Dr. Mahmoud Haddad

Martin, Tenn.


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Finance is not something many people study by accident. However, Dr. Mahmoud Haddad, who has taught the subject for more than three decades, did just that.


Born in Jerusalem, Haddad came to the United States at the age of 19 to continue his education. “I started as an engineer and then I took an accounting course for the fun of it,” he said. He ultimately changed his major and received associate, bachelor’s and master’s degrees in accounting before going to work with the American Family Insurance Company in Minnesota.


“After I worked for a couple of years, I found out [accounting] was not what I wanted to do for the rest of my life. I found the closest to that area is finance, so I went and got my Ph.D. in finance and I like it,” he said. “I love the field of finance. It is stimulating instead of repeating the same things like in accounting.”


Haddad has spent time on five continents and in dozens of countries, and can truly be called a world traveler. However, he and his family have called Martin home for the past 24 years, which he has spent teaching finance to students at the University of Tennessee at Martin. “Martin in general, between the university and the city of Martin, was a blessing to me and for my family,” he said. “[UT Martin] gives me the ability to do my hobby and get paid for it – teaching and facilitating information to students.”


Haddad originally came to UT Martin on the suggestion of a friend, but has since helped launch the prestigious Tennessee Valley Authority Financial Portfolio Management Competition for undergraduate students.
The idea for a real-world financial competition using real money was born on the UT Martin campus when a visiting TVA official, so impressed with students’ management of virtual stock portfolios, offered to provide $200,000 for student training. The competition initially included 16 schools and has grown to include 22 universities each managing portfolios worth $500,000.


“Students are allowed to use this money to manage a financial portfolio where they are involved in buying, selling and managing stocks, and at the end of the period they evaluate their performance and present that to the university,” Haddad explained. “That is a practical course in which students learn to manage real money exactly in the same manner as the portfolio manager in a professional corporation or the financial analyst for any given company.”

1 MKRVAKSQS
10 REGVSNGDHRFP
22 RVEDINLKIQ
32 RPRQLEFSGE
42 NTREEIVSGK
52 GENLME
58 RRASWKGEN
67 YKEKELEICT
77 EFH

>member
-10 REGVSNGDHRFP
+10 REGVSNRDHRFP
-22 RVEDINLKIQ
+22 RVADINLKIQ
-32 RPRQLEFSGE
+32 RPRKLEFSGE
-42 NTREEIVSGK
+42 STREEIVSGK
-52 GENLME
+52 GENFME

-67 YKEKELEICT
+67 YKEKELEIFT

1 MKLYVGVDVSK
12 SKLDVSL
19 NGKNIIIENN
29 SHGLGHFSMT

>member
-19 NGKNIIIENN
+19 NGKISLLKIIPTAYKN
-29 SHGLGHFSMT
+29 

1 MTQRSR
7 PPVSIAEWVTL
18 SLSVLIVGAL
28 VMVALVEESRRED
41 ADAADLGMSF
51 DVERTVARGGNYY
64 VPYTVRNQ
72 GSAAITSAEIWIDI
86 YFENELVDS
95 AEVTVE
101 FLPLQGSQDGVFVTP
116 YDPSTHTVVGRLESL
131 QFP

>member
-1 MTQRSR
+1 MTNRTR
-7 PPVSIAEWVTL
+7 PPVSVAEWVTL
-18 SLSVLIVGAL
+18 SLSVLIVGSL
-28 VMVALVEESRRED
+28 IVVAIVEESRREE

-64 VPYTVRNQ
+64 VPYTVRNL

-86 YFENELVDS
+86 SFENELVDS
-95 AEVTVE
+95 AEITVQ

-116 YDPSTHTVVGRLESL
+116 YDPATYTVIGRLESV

Haddad is proud that UT Martin students participating in this competition consistently outperform the national market and the professional portfolio manager at TVA, even without significant faculty involvement. “We let our students manage the entire portfolio. We never interfere in the decision-making process other than as external advisers. We advise students what to do with the money if they need certain advice, but the portfolio and the amount of money is 100 percent managed by students,” he said.


Haddad’s experience teaching and designing graduate-level courses also played a key role in creating UT Martin’s MBA program, which is consistently recognized on a national scale. “What makes UT Martin continue to have a great MBA program is the [number] of our students, the selection [of students] and the type of faculty who are honestly committed to making the program successful and to disseminating information to the best of our ability to the students and to our country,” he explained.


“The main purpose of coming to the United States [in 1971] was to get my education, and I am still being educated,” he said. Haddad is committed to the use of technology in the classroom and continues to learn new ways to reach his students through the growing use of personal and social media platforms. “Learning methods and facilitation are always dynamic. We need to always look at what is available [to] the student and what the student considers a better tool for them to learn,” he said.


At the end of the day, however, when the stock markets have closed, there is one thing Haddad wants to make sure his students take away from the classroom. “Education is the most valuable gift anybody can ever give you. It will stay with you forever; nobody can take it away from you because it’s within your brain,” he said. Whatever his students’ goals may be, and whether they were set on purpose or stumbled upon by accident, Dr. Mahmoud Haddad wants to help provide the tools needed to make them reality.


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